by Ken Rankin

Washington - While they rarely agree on tax reform strategies, Republicans, Democrats, the Internal Revenue Service and the American Institute of CPAs are on the same page about the need for relief from the Alternative Minimum Tax.

There’s considerably less agreement on precisely how to rein in the AMT - a "heads I win, tails you lose" provision of the tax code that was enacted 30 years ago in response to concerns that a handful of high-income taxpayers were making adroit use of tax preferences and deductions to avoid federal tax liability.

Only 19,000 U.S. taxpayers were affected by the Alternative Minimum Tax in 1970, but because of bracket creep, that number mushroomed to 1.5 million this year. Left uncorrected, the AMT will make the federal income tax considerably more complex and expensive for 17 million American families by 2010 according to the Joint Economic Committee.

Few of those likely to be hit with the AMT restrictions are even aware of this tax, and many tax practitioners have warned that a widespread taxpayer revolt is likely if millions of middle income Americans begin losing their cherished deductions and exemptions.

Congress has been nibbling at the edges of the problem with minor tax code changes allowing individuals to use personal credits to offset AMT tax liability during the 2000 and 2001 tax years - a provision that was extended through 2003 as part of the economic stimulus package signed by President George W. Bush earlier this year.

But the lack of any clear consensus on how far to go in whittling back the AMT has effectively stalled more substantive reform efforts in their tracks.

More than two dozen bills are pending on Capitol Hill to cut back on the spread of the AMT, including measures to exempt stock option gains, farm subsidies, state and local income tax refunds, foreign tax credits and other preference items from the Alternative Minimum Tax.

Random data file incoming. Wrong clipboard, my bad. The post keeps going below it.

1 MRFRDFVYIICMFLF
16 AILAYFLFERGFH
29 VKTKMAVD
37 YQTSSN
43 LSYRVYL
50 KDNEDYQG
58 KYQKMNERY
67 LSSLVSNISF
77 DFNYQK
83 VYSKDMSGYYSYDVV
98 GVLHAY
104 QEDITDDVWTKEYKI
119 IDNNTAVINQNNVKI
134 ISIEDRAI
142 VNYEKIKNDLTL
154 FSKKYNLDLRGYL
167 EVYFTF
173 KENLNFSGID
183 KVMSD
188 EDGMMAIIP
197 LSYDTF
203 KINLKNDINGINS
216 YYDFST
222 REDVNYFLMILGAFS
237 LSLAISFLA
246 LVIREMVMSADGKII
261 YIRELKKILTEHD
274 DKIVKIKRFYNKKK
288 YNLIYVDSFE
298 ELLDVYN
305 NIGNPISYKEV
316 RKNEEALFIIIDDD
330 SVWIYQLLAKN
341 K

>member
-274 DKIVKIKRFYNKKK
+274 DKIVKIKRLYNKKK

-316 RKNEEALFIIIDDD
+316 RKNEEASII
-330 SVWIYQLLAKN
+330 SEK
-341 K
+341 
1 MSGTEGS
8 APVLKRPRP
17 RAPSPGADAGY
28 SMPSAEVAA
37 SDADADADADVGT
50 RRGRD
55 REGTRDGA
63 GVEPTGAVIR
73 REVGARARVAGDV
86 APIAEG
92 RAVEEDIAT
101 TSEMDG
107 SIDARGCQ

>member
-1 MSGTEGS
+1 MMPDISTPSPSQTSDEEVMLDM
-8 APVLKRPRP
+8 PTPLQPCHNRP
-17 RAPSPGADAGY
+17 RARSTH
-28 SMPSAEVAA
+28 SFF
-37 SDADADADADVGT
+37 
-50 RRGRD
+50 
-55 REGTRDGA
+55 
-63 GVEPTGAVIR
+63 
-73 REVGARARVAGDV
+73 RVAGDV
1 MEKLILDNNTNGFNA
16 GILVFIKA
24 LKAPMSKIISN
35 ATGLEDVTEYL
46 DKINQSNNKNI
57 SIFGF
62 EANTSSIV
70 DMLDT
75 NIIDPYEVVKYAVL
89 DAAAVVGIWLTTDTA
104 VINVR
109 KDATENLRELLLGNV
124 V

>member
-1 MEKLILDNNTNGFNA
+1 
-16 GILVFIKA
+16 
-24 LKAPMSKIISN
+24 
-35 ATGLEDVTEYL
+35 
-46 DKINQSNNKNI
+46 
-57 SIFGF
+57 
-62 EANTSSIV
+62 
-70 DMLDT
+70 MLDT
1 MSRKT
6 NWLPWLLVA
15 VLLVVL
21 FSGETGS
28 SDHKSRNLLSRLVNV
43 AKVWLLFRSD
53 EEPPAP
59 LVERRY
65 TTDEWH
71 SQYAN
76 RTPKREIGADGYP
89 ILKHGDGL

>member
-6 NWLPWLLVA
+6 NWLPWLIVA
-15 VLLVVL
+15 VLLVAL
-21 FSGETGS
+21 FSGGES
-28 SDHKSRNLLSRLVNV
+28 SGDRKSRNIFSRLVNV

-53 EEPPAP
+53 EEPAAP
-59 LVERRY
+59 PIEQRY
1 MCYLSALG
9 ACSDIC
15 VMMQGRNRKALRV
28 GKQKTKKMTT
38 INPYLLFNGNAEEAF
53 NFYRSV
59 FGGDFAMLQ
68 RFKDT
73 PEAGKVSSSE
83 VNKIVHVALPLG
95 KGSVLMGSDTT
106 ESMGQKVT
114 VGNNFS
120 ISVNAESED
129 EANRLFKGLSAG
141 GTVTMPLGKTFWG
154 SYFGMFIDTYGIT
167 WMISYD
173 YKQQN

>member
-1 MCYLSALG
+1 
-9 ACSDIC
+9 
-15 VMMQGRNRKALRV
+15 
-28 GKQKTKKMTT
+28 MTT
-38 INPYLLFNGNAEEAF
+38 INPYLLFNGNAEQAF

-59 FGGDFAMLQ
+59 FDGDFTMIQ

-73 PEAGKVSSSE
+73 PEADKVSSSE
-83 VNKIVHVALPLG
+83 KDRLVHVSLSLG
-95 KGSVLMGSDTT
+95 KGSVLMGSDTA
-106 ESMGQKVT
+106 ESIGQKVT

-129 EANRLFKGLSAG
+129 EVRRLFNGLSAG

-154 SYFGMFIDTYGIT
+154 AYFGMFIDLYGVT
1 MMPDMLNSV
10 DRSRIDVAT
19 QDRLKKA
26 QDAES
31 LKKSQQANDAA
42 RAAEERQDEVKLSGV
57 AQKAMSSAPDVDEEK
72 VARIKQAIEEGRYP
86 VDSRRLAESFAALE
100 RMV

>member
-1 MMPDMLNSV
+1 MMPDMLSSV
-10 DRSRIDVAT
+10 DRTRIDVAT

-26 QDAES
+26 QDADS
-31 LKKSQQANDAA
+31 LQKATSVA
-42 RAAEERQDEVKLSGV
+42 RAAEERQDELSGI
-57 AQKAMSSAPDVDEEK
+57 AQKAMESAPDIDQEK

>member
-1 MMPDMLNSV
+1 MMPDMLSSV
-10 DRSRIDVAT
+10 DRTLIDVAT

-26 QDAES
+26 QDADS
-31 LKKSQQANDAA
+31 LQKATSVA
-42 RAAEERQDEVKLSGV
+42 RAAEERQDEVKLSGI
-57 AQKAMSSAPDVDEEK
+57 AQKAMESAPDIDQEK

Other proposals, including Republican Sen. Tim Hutchinson’s Real AMT Relief Act, would phase out the individual alternative tax altogether by 2006.

The AICPA, which has repeatedly criticized the AMT as a major contributor to unnecessary tax code complexity, has recommended a somewhat less drastic cure involving the elimination of itemized deductions and personal exemptions as adjustments to regular taxable income in calculating taxable income for AMT purposes.

For her part, IRS National Taxpayer Advocate Nina E. Olson has also called for relief from the alternative minimum tax - a provision that she said penalizes "unintended targets ... because they have large families, live in high-tax cities or states, or earn their income in a variety of ways other than direct compensation, such as stock options."

In presenting her annual report to Congress earlier this spring, Olson released an analysis by her office which concluded that calculating the AMT is one of the 20 most serious problems encountered by American taxpayers today.

Although her report included several possible ways for excluding middle-income taxpayers from the alternative tax bite, she told Congress that the simplest solution might be to establish a new threshold for the AMT.

"I personally favor the alternative proposal of establishing a gross income threshold, below which a taxpayer will not be subject to the AMT," she testified. "This proposal has the advantage of providing relief to those taxpayers who must dedicate 12 hours to simply determining whether they are subject to the tax at all."

Instead, an individual would only need to "look to a line on his or her return and check it against the threshold for his or her filing status," Olson explained. "The taxpayer will learn from the face of his or her return whether he or she is subject to the AMT."

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